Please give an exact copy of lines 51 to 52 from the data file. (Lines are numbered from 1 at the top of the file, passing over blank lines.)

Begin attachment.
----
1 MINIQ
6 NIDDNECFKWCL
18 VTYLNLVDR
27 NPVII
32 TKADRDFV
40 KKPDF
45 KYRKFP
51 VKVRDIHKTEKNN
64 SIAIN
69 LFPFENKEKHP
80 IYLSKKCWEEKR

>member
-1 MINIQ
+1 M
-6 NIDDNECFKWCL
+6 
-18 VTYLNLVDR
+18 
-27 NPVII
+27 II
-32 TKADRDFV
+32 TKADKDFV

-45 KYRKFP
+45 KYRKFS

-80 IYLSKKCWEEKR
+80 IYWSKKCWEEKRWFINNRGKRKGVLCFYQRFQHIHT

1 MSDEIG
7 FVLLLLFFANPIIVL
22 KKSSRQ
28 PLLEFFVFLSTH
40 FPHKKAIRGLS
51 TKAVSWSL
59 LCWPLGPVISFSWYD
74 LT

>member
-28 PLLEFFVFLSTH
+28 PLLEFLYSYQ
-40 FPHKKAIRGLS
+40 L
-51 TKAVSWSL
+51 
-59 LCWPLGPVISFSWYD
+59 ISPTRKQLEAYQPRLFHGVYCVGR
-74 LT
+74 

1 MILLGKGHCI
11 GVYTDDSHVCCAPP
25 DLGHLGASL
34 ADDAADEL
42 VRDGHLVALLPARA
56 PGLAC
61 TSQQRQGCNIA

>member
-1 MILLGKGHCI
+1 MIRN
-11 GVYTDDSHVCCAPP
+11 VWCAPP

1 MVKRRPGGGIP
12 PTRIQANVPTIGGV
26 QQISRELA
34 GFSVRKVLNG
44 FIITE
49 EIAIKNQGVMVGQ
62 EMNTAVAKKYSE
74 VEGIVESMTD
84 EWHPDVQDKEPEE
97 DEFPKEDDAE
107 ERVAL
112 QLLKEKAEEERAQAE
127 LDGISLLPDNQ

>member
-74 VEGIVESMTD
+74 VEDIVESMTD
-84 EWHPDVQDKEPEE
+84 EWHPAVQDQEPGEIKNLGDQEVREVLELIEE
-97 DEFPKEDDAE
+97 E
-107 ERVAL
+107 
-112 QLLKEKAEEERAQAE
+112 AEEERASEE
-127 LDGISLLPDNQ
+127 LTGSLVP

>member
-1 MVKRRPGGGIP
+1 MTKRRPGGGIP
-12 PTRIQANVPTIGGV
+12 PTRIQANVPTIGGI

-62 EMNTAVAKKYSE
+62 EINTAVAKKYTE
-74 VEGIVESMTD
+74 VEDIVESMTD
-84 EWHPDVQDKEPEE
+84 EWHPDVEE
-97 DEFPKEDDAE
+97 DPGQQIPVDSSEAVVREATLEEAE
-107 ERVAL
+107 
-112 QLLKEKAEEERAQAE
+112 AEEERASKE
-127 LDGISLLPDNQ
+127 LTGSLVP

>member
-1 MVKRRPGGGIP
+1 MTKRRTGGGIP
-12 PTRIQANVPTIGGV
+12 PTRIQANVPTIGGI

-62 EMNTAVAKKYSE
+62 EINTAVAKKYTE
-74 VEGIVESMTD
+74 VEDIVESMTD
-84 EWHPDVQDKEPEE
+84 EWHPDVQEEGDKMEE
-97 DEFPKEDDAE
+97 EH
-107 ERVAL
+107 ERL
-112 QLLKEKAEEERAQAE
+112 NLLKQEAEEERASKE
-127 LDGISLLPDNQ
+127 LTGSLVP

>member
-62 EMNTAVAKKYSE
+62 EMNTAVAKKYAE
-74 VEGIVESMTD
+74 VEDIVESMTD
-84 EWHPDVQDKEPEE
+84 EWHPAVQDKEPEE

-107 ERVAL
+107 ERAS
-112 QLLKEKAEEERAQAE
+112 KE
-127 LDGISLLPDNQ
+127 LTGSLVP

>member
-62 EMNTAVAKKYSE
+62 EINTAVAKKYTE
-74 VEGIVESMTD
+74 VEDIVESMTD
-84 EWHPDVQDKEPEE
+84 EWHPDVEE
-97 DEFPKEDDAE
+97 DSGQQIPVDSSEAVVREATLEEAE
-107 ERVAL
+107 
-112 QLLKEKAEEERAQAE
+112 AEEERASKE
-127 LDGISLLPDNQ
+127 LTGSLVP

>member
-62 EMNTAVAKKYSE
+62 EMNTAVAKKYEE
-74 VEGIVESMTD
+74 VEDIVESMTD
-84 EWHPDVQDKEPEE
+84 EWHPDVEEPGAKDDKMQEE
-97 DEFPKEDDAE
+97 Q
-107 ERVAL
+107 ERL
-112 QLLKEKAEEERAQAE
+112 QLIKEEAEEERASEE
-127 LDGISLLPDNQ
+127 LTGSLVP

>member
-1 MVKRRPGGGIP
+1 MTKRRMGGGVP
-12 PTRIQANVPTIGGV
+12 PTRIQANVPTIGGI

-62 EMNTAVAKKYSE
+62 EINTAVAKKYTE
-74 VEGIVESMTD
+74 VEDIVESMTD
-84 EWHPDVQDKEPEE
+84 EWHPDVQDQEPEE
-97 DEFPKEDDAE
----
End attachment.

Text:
56 PGLAC
61 TSQQRQGCNIA